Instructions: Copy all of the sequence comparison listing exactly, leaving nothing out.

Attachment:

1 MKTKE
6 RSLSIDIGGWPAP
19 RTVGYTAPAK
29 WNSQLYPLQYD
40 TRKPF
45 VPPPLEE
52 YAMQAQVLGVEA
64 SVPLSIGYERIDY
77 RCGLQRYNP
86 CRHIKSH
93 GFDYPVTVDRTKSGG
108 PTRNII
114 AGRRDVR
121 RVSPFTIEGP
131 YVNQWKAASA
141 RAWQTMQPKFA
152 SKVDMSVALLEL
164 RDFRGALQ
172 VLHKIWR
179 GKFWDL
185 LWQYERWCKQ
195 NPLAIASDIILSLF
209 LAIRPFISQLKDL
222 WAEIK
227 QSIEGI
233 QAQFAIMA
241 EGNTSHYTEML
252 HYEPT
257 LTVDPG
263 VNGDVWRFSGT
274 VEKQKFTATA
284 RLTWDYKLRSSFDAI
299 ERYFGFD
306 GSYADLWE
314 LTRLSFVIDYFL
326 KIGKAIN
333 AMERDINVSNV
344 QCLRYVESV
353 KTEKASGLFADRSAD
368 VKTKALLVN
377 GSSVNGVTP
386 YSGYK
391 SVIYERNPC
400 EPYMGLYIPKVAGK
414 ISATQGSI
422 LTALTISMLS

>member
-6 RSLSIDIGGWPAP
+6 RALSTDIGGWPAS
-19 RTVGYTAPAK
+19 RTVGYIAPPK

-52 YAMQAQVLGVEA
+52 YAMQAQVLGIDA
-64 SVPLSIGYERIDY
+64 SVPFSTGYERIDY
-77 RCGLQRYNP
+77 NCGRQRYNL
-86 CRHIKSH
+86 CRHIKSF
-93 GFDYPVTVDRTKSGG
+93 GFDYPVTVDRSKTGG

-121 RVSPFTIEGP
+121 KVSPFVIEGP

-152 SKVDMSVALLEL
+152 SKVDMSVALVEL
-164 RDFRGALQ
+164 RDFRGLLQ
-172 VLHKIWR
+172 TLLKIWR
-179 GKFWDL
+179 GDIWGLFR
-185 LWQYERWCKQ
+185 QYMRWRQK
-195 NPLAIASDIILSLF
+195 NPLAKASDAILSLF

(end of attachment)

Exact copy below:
1 MKTKE
6 RSLSIDIGGWPAP
19 RTVGYTAPAK
29 WNSQLYPLQYD
40 TRKPF
45 VPPPLEE
52 YAMQAQVLGVEA
64 SVPLSIGYERIDY
77 RCGLQRYNP
86 CRHIKSH
93 GFDYPVTVDRTKSGG
108 PTRNII
114 AGRRDVR
121 RVSPFTIEGP
131 YVNQWKAASA
141 RAWQTMQPKFA
152 SKVDMSVALLEL
164 RDFRGALQ
172 VLHKIWR
179 GKFWDL
185 LWQYERWCKQ
195 NPLAIASDIILSLF
209 LAIRPFISQLKDL
222 WAEIK
227 QSIEGI
233 QAQFAIMA
241 EGNTSHYTEML
252 HYEPT
257 LTVDPG
263 VNGDVWRFSGT
274 VEKQKFTATA
284 RLTWDYKLRSSFDAI
299 ERYFGFD
306 GSYADLWE
314 LTRLSFVIDYFL
326 KIGKAIN
333 AMERDINVSNV
344 QCLRYVESV
353 KTEKASGLFADRSAD
368 VKTKALLVN
377 GSSVNGVTP
386 YSGYK
391 SVIYERNPC
400 EPYMGLYIPKVAGK
414 ISATQGSI
422 LTALTISMLS

>member
-6 RSLSIDIGGWPAP
+6 RALSTDIGGWPAS
-19 RTVGYTAPAK
+19 RTVGYIAPPK

-52 YAMQAQVLGVEA
+52 YAMQAQVLGIDA
-64 SVPLSIGYERIDY
+64 SVPFSTGYERIDY
-77 RCGLQRYNP
+77 NCGRQRYNL
-86 CRHIKSH
+86 CRHIKSF
-93 GFDYPVTVDRTKSGG
+93 GFDYPVTVDRSKTGG

-121 RVSPFTIEGP
+121 KVSPFVIEGP

-152 SKVDMSVALLEL
+152 SKVDMSVALVEL
-164 RDFRGALQ
+164 RDFRGLLQ
-172 VLHKIWR
+172 TLLKIWR
-179 GKFWDL
+179 GDIWGLFR
-185 LWQYERWCKQ
+185 QYMRWRQK
-195 NPLAIASDIILSLF
+195 NPLAKASDAILSLF